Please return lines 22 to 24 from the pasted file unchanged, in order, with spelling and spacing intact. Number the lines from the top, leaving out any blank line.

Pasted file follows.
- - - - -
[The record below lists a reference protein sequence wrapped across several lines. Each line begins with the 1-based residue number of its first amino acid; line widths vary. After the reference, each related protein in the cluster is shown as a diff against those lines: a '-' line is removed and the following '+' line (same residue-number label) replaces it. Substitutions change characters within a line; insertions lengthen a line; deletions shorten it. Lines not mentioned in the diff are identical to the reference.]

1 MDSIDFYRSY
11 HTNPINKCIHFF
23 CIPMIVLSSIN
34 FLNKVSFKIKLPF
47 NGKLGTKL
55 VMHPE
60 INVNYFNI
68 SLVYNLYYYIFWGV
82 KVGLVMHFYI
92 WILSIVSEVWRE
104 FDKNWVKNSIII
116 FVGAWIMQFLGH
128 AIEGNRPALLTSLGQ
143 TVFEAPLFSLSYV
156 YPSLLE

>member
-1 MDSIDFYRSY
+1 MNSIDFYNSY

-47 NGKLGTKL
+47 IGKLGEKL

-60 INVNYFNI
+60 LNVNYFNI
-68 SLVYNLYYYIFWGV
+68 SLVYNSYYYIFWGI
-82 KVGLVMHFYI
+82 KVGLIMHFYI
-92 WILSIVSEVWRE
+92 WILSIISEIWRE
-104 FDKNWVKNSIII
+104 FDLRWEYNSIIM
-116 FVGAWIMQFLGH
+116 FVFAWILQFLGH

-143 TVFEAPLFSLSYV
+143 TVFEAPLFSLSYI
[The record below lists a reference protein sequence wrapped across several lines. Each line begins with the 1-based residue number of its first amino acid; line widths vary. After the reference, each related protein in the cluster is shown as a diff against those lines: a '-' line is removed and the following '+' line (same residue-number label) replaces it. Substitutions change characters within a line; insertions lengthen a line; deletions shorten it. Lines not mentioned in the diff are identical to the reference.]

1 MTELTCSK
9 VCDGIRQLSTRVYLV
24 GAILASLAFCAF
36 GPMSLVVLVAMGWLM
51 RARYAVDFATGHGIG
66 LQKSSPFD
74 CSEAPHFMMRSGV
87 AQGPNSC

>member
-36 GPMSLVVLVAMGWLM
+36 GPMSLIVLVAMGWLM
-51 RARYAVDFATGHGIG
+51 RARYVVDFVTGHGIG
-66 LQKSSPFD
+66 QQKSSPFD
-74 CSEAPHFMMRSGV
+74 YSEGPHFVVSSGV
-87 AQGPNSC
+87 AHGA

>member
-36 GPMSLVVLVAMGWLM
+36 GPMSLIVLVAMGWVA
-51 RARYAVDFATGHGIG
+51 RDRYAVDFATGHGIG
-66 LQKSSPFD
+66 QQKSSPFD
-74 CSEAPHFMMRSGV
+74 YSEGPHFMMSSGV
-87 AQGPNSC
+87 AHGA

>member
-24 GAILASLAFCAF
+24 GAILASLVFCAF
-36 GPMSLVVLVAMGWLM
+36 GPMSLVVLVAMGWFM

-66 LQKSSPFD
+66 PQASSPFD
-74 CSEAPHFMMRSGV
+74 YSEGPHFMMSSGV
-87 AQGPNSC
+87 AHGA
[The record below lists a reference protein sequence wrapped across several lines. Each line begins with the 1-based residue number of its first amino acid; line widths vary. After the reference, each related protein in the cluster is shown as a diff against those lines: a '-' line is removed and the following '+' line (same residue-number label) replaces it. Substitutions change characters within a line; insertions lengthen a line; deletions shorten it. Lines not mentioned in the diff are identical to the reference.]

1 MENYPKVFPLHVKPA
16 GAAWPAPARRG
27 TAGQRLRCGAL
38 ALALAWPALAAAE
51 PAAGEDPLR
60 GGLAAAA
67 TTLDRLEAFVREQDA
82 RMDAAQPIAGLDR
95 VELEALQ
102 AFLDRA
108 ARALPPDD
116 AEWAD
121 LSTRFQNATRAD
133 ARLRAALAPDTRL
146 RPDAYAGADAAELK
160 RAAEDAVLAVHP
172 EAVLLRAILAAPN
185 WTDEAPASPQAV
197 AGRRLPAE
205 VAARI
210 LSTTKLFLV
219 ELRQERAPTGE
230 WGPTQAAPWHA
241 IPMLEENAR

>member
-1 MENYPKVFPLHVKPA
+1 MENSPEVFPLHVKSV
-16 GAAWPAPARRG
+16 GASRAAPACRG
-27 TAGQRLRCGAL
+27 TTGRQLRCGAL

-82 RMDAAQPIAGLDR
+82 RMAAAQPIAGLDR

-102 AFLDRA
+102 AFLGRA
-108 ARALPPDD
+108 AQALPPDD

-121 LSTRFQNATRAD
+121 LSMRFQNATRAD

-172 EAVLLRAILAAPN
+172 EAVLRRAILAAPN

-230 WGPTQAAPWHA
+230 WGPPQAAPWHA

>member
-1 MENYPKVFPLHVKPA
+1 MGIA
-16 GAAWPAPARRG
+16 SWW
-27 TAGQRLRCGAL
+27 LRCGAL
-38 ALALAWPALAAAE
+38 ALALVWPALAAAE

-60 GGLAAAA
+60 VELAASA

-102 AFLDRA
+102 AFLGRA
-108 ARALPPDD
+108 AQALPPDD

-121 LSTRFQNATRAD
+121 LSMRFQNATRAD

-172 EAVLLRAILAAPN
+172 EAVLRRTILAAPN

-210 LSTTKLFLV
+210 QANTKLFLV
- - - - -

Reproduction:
-60 INVNYFNI
+60 LNVNYFNI
-68 SLVYNLYYYIFWGV